Supervisors approve PAAR agreement
Superintendent not pleased with response
Pointing out the practice of housing low-level offenders at the PAAR Center facilities in Porterville has been going on for some time, county supervisors Tuesday approved a funding agreement with the Center.
The agreement for $150,000 will pay the rehabilitation center for taking in offenders recently released from state prison and providing them with counseling services.
The matter drew the attention of John Snavely, superintendent of the Porterville Unified School District, who noted the proximity of the four PAAR houses to Belleview Elementary School. The PAAR facilities are across the street and Snavely indicated the school district was not aware of the agreement that had state offenders housed there.
“As you know, schools are hyper-alert to school safety on our campuses,” he said, but added the PAAR Center has been an “excellent neighbor” and that the schools have never had a problem with it.
“But, it is located right across from school, so not only do we have a traditional risk, but this added element,” he told the supervisors.
However, Snavely said he was concerned that he learned about the housing of parolees across the street from an elementary school by reading it in The Recorder, saying “it raised a red flag.”
“We’re asking to be more a part of the dialogue, so when we receive calls from parents we can tell them the county is just as concerned about the safety of children as we are,” he concluded.
Christie Myer, chief probation officer for the county, assured the board and Snavely that the safety of the children is important to her staff as well.
“These are considered non-serious, non-violent, non-sex offenders,” she said.
Myer added that the practice of housing parolees has been going on for “five or seven years” and those used to be state parolees. Now, they are local parolees and the program is part of the state’s attempt to house low-level offenders in the county, rather that in state facilities.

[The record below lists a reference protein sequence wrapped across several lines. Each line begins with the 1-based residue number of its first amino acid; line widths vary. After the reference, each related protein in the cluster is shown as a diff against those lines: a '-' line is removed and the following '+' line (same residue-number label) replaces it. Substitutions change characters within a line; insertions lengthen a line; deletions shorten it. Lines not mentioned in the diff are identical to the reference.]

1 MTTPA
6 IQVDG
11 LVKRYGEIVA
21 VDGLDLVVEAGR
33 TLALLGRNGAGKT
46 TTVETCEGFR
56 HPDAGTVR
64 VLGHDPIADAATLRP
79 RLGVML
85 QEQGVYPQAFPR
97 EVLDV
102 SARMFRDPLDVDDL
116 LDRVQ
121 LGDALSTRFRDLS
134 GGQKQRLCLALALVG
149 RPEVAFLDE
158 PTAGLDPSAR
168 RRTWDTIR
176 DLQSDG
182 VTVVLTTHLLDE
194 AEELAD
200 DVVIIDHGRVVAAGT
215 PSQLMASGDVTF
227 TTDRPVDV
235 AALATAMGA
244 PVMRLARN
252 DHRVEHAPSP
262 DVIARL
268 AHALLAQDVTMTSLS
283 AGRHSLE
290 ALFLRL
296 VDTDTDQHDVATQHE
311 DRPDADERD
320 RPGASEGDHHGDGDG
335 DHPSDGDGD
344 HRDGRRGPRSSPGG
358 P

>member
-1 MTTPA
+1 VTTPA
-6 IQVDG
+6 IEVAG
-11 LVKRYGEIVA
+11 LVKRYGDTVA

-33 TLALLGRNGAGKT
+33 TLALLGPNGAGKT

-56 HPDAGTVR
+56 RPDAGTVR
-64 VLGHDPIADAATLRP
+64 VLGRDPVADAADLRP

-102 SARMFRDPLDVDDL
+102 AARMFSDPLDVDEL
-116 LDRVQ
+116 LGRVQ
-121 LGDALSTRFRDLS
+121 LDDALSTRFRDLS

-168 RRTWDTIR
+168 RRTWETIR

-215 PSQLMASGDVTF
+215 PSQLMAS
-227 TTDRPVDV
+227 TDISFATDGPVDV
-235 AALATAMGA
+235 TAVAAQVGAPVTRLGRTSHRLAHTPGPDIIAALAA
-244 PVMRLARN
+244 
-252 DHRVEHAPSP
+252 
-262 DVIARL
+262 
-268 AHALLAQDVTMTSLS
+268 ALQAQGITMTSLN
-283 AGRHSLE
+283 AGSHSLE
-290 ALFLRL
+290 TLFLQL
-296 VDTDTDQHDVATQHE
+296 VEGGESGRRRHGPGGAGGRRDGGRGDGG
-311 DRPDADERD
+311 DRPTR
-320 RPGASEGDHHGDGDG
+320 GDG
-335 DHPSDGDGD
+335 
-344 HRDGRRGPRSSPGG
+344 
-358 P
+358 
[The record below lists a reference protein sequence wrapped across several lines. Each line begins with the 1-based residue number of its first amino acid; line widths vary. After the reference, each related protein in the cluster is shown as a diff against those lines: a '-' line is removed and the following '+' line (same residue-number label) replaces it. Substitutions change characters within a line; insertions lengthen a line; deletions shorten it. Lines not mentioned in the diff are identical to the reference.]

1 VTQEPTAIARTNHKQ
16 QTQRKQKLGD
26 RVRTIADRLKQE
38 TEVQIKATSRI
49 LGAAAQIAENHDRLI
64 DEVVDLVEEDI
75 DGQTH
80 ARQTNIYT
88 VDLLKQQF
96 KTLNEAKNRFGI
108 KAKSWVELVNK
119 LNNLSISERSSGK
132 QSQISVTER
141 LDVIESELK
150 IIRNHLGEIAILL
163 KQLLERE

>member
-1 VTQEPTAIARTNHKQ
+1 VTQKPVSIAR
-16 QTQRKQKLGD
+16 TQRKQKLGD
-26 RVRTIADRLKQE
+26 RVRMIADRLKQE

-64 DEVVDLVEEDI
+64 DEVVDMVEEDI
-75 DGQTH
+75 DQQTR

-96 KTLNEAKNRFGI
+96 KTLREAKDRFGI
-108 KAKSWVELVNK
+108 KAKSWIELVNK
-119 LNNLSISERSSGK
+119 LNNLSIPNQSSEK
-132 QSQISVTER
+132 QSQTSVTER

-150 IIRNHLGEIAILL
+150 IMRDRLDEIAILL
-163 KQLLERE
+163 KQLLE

“These clients, or patients, are no different than those housed there in the past. It’s just a different source of revenue,” said Fifth District Supervisor Mike Ennis, who acknowledged he got a lot of phone calls on Monday.
Myer said the program has proven very successful. She said out of 56 parolees, only 13 were terminated from the program and more than 40 have been graduated. “The balance has done extremely well,” she said.
Offenders can stay anywhere from 60 to 90 days at the PAAR Center, and on average no more than 15 stay there at one time.
Snavely said later he was not totally pleased with the board’s response.
“There was little acknowledgement of our concerns,” he said. He also said the reference that the center cannot hold sex offenders was not sincere, since by law sex offenders cannot live that close to a school.
He said he was pleased that Myer agreed to sit down with him and discuss the concerns, one of which he said is the contract between the county and PAAR does not place limits on the type of parolee that can be housed across the street from the school.